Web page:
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Hydrus of Medieval Bestiaries

A cryptid referenced as far back as Ancient Rome.

By J.A. HernandezPublished 8 months ago 4 min read
A river monster awaits...

The term "cryptid" may sound like a relatively new concept, and the word itself might make you think of something like the Loch Ness monster or Bigfoot. Modernly, the concept is essentially a creature undocumented by science, perhaps from folklore, that may or may not even exist.

Often, "science" (which is to say the larger scientific community) discards the notion of certain cryptids, even though new species are discovered all the time. I've written about this before, and even about a specific case of a creature from Sri Lankan folklore that turned out to be very real.

The question of "cryptids" isn't really answerable categorically, and each claim can and should be investigated on its own merits. Some claims, though, are so old that it's not exactly easy to explore. Like in the case of a creature known as the "Hydrus."

Not To Be Confused With Hydra

I'm sure you've heard of a hydra, but I just wanted to clarify immediately that "Hydrus" and "Hydra" are actually two distinct creatures. A hydra (aka, Lernaean Hydra or Hydra of Lerna) is a creature from Greek and Roman mythology. The name itself can be traced back to Ancient Greek (ὕδρα: húdra) and possibly even farther back to the Latin word "lutra," meaning "water snake, "otter," or "water wolves." We'll revisit that in a minute. For now, let's just all agree to call otters "water wolves."

A vicious water wolf stalking its prey.

The Lernaean Hydra is commonly portrayed as a many-headed snake; if you cut one head off, then two grow in its place. I've always wondered about the legend of the Hydra and what would happen if you just kept cutting off heads. Eventually, there would be no room left in the main body to accommodate more heads. You'd end up with a big tangle of them like an overstuffed Koosh ball that's so dense the heads would end up strangling themselves.

Obviously, today's water wolves don't exhibit this type of immortal behavior, so I think it's safe to say that the root words might be a bit of a misnomer.

What Is a Hydrus?

Most of what we know of the creature called a "Hydrus" comes to us from Medieval Bestiaries—books describing the world's...well, beasts. Some of the animals described and sketched within these bestiaries seemed far-fetched at the time, like hippos. This particular creature, a type of water snake, didn't originate in the bestiaries, though. Tales of it seem to go much farther back than the Middle Ages (500 to 1400–1500 CE). All the way back to Ancient Egypt (3100 B.C.E. to 332 B.C.E.).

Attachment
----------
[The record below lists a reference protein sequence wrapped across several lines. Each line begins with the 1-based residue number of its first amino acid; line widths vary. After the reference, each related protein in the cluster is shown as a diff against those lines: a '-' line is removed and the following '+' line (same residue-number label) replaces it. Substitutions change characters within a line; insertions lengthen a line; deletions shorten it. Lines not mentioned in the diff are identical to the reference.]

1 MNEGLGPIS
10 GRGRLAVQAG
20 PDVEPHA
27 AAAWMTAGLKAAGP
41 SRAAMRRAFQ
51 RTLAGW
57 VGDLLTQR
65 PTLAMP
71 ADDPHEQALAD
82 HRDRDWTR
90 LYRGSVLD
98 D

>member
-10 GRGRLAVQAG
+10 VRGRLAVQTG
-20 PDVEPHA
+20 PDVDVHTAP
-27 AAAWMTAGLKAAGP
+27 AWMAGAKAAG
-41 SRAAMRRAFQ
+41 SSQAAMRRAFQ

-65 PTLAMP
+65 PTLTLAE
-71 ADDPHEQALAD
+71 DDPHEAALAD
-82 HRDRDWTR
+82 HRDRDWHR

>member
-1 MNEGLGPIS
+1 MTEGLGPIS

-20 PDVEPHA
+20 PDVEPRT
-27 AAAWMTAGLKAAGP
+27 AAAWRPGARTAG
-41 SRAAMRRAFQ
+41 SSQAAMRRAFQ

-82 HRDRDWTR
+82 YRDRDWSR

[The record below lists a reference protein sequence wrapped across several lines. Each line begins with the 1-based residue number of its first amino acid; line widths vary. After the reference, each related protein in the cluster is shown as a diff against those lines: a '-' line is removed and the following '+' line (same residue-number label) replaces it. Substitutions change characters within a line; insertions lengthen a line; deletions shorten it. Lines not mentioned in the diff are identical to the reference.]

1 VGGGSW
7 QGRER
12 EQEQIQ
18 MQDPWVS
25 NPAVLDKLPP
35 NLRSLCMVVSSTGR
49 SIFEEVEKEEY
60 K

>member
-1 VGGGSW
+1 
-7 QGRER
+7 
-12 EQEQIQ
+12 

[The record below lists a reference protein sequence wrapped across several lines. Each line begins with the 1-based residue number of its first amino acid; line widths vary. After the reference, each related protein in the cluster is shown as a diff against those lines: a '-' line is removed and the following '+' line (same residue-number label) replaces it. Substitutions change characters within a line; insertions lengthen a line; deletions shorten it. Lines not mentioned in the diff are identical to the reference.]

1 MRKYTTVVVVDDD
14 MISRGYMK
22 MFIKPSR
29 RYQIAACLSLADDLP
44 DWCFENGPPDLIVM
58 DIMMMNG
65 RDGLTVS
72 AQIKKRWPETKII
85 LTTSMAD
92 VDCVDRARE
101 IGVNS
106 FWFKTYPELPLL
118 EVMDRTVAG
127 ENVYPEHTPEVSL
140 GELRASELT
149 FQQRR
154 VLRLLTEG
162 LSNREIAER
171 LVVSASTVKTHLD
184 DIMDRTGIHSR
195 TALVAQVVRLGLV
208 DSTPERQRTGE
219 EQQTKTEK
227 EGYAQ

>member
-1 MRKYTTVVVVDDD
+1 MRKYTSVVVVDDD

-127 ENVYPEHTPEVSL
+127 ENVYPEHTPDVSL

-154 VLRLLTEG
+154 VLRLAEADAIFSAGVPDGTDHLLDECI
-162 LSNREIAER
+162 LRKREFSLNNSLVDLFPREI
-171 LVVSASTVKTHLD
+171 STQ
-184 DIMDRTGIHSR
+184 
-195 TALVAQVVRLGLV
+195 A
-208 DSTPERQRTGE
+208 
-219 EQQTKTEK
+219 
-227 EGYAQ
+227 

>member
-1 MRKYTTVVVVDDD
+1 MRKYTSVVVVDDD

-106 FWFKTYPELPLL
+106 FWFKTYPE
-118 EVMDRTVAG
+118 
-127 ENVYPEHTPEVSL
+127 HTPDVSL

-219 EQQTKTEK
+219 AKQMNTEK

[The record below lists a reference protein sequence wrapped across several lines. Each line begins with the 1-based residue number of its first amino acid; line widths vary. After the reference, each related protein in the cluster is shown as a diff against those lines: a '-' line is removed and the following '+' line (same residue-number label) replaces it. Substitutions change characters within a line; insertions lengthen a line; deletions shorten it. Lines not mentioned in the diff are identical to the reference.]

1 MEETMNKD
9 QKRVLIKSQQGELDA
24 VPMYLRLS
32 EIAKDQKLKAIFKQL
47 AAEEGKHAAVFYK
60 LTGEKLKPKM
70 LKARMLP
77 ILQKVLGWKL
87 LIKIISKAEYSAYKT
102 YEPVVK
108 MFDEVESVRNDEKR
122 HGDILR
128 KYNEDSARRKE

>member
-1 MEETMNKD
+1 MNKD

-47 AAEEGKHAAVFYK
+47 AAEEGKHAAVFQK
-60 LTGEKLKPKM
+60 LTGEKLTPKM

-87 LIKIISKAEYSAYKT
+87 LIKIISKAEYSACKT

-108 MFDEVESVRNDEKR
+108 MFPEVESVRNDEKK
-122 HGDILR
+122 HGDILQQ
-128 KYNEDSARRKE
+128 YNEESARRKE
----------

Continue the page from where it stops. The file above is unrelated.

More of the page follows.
The Hydrus was supposedly the mortal enemy of crocodiles in the Nile River.

The Nile River. Chock full of shit waiting to murder you.

Described as "snakelike," the Hydrus didn't have commonly agreed upon physical characteristics, and Ancient authors compared it to birds, others, and even dragons—which makes tracking what the creature might have been even more difficult.

The stories say that when the Hydrus and crocodile met, they fought, and the fight would always have the same outcome. The crocodile would overpower the smaller Hydrus and swallow it whole. Then, the Hydrus would burrow through the crocodile's stomach and eat its way out, killing the crocodile in the process. A pretty gruesome way to die.

As much as I'd like to think of otters—I mean water wolves—as vicious killing machines, I can't imagine an otter eating its way out of a stomach. Though interestingly, otters can be found in the Nile River.

Thinking back to what it must have been like before the days of Google, Wikipedia, Encyclopedia Britannica, nature documentaries, the Internet, and this newfangled invention called electricity—it must have been easy to believe that any creature could have existed, even water snakes that could burrow their way out of stomachs after being eaten, no matter how ridiculous it sounded.

Oh, wait.

That's a thing.

Check out this video about an eel that burrowed its way out of the stomach of a heron after being swallowed whole.

The average crocodile in the Nile River is between 4 meters (13.1 feet) to 4.5 meters (14.7 feet), weighing around 410 kg (900 lb). And, as it turns out, a species of eel called "Anguilla vulgaris" happens to live in the Nile River. The Anguilla vulgaris species of eel usually are around 60–80 cm (2.0–2.6 ft)—which just so happens to be around the same length as a small river otter.

Now, I'm not saying the Hydrus is an eel because there's really no way to know. But I will say that, after years of studying folklore and how stories originate and evolve over time, all it would have taken for a "mortal enemy of crocodiles" story to take shape is a single sighting of one eel very determined to stay alive.

"What do you call a crocodile that never admits it's wrong?"

Relevant & Related


Originally published in my weekly newsletter Into Horror History - every week, I explore the history and lore of horror, from influential creators to obscure events. Cryptids, ghosts, folklore, books, music, movies, strange phenomena, urban legends, psychology, and creepy mysteries.


About the Creator

J.A. Hernandez

J.A. Hernandez enjoys horror, playing with cats, and hiding indoors away from the sun. Also, books. So many books—you wouldn't believe.

He runs a weekly newsletter called Into Horror History and writes fiction.


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